Adrienne Masler

Lessons in Home-Grown Magic

Why “Identity Politics” Matters

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I’ve heard people dismissing the modern civil rights movement as “identity politics” and “political correctness”, implying that the ongoing struggle to secure full human rights for everyone is useless or even harmful. If that’s you, please read this carefully.

First they came for the Indigenous, and I did not speak out because we stole this land and it’s ours now and they should be “good losers”.

Then they came for the journalists, and I did not speak out because I thought the media were spreading fake news and it’s about time someone took away freedom of the press.

Then they came for the immigrants, and I did not speak out because I thought they were taking my jobs.

Then they came for the Muslims, and I did not speak out because I thought Muslim was a synonym for “terrorist”.

Then they came for those who are differently abled, and I did not speak out because I wanted more easy fodder for my sick jokes.

Then they came for the Blacks, and I did not speak out because they’re all lazy and would rather deal drugs than go to school or work.

Then they came for the LGBTQIA folks, and I did not speak out because I thought their “lifestyle” was an “abomination”.

Then they came for the poor, and I did not speak out because I thought they were the ones taking my tax money.

Then they came for the middle class, and I did not speak out because they could have made it if they worked hard enough.

Then they came for the scientists, and I did not speak out because they’re all godless heathens.

Then they came for the artists, and I did not speak out because Game of Thrones was on, and who needs the arts anyway?

Then they came for the women, and I did not speak out because they were just putting women back in their rightful place, finally.

Then they came for the planet, and I did not speak out because making money now is more important than my children and grandchildren having a safe place to live.

Then—just when I thought I finally had all the security I could want—they came for me on some trumped-up charge (ancestry? didn’t go to an Ivy League school? perceived loyalty?) and there was no one left to speak out for me. And I finally knew that the people I helped oppress were never the enemy.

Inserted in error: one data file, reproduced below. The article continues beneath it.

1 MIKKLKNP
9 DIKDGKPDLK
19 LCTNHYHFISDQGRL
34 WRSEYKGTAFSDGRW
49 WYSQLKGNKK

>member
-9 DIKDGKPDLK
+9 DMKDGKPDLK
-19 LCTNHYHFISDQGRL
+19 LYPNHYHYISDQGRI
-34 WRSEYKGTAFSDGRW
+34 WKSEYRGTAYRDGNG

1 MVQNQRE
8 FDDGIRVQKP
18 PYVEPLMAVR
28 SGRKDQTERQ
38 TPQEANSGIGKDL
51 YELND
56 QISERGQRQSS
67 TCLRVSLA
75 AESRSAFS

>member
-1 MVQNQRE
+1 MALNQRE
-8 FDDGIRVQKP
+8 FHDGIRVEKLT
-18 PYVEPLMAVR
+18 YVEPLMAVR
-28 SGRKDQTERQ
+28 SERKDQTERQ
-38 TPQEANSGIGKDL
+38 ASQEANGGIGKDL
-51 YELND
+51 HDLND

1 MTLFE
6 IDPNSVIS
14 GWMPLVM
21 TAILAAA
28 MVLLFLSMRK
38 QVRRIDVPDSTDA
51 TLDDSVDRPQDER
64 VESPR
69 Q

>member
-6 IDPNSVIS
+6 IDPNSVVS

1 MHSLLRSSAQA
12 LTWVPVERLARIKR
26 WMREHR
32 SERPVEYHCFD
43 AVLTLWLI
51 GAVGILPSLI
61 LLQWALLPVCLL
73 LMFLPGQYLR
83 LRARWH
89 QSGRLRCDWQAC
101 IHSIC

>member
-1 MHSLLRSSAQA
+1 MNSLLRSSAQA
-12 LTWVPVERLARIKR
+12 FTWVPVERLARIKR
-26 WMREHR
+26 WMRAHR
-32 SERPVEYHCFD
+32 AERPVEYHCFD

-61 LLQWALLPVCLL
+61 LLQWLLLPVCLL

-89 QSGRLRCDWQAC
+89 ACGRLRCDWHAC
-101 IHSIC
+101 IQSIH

—my adaptation of Martin Niemöller’s comments on World War II

This is about civil rights. If any of us are expendable, we are all ultimately expendable.

Picking and choosing who has their rights protected and upheld sets a dangerous precedent. When those in power see the world as a zero-sum game populated by “winners” and “losers”, in order for them to keep winning, they must always have an adversary to beat. If they can, they will pick us off, group by group.

Those who are still fighting for their rights in 2017 have also been protecting you with their words, their bodies, and their lives. They are protecting your rights from being violated by the same powers reluctant to recognize their rights. This is easy to overlook when activists are gaining ground. When officially protected rights are expanding, those of us whose rights have been long protected feel so secure that the front lines of the fight appear to have nothing to do with us.

Image displays text of Martin Niemoller's poem "First They Came"The front lines have everything to do with us. Once the circle of protected rights starts shrinking instead of expanding, there is nothing that will protect you—not tradition, not law, not being a good person, not appeasement. It will take longer for them to get around to violating your rights because it’s a last in, first out kind of situation. But rest assured, your time will come. If those who have been fighting all along are silenced and sent back to the reservations, foreign countries, asylums, ghettos, prisons, closets, and kitchens, there will be no one left to speak out for you.

Why should you care about “identity politics”? Because none of us have our rights until we all do.

White people, it is far past time that we join our less privileged human family on the front lines. Don’t tell me that you have better or more important things to do. Don’t wring your hands and tell me you’ll be devastated if anyone loses their rights. Don’t tell me that you have no evidence of things going to shit because you’re not on the front lines and you’ve been ignoring the dispatches.

Get your ass in gear. Read up on intersectionality and the history of oppression. Respect your leaders (hint: they’re not rich white cisgender male citizens). Then start speaking out and acting up.

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